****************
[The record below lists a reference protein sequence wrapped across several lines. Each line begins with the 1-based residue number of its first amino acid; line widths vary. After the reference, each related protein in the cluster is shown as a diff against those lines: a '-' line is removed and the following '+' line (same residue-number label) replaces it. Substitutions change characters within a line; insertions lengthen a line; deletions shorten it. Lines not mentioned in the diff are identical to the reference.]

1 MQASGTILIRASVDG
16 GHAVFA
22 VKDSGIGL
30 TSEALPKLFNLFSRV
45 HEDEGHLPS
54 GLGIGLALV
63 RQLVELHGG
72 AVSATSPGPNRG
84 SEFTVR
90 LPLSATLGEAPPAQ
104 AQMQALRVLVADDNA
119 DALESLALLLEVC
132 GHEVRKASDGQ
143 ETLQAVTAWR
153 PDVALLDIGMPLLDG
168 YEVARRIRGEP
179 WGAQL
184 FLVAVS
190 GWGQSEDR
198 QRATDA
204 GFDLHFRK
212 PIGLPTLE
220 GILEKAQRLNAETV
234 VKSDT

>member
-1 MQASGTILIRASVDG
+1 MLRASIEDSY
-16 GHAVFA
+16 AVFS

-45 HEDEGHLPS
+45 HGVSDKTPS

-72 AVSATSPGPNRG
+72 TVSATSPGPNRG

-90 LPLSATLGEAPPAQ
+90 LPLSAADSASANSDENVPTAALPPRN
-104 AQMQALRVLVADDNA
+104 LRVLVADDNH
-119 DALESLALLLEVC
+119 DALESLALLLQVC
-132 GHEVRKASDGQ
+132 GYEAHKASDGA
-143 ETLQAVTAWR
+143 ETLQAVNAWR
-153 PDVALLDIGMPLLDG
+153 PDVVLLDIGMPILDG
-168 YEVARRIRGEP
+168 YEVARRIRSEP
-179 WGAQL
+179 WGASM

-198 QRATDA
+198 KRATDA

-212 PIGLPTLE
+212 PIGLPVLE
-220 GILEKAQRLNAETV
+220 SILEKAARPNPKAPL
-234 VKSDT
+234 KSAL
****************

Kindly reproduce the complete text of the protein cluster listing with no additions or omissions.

[The record below lists a reference protein sequence wrapped across several lines. Each line begins with the 1-based residue number of its first amino acid; line widths vary. After the reference, each related protein in the cluster is shown as a diff against those lines: a '-' line is removed and the following '+' line (same residue-number label) replaces it. Substitutions change characters within a line; insertions lengthen a line; deletions shorten it. Lines not mentioned in the diff are identical to the reference.]

1 MQASGTILIRASVDG
16 GHAVFA
22 VKDSGIGL
30 TSEALPKLFNLFSRV
45 HEDEGHLPS
54 GLGIGLALV
63 RQLVELHGG
72 AVSATSPGPNRG
84 SEFTVR
90 LPLSATLGEAPPAQ
104 AQMQALRVLVADDNA
119 DALESLALLLEVC
132 GHEVRKASDGQ
143 ETLQAVTAWR
153 PDVALLDIGMPLLDG
168 YEVARRIRGEP
179 WGAQL
184 FLVAVS
190 GWGQSEDR
198 QRATDA
204 GFDLHFRK
212 PIGLPTLE
220 GILEKAQRLNAETV
234 VKSDT

>member
-1 MQASGTILIRASVDG
+1 MLRASIEDSY
-16 GHAVFA
+16 AVFS

-45 HEDEGHLPS
+45 HGVSDKTPS

-72 AVSATSPGPNRG
+72 TVSATSPGPNRG

-90 LPLSATLGEAPPAQ
+90 LPLSAADSASANSDENVPTAALPPRN
-104 AQMQALRVLVADDNA
+104 LRVLVADDNH
-119 DALESLALLLEVC
+119 DALESLALLLQVC
-132 GHEVRKASDGQ
+132 GYEAHKASDGA
-143 ETLQAVTAWR
+143 ETLQAVNAWR
-153 PDVALLDIGMPLLDG
+153 PDVVLLDIGMPILDG
-168 YEVARRIRGEP
+168 YEVARRIRSEP
-179 WGAQL
+179 WGASM

-198 QRATDA
+198 KRATDA

-212 PIGLPTLE
+212 PIGLPVLE
-220 GILEKAQRLNAETV
+220 SILEKAARPNPKAPL
-234 VKSDT
+234 KSAL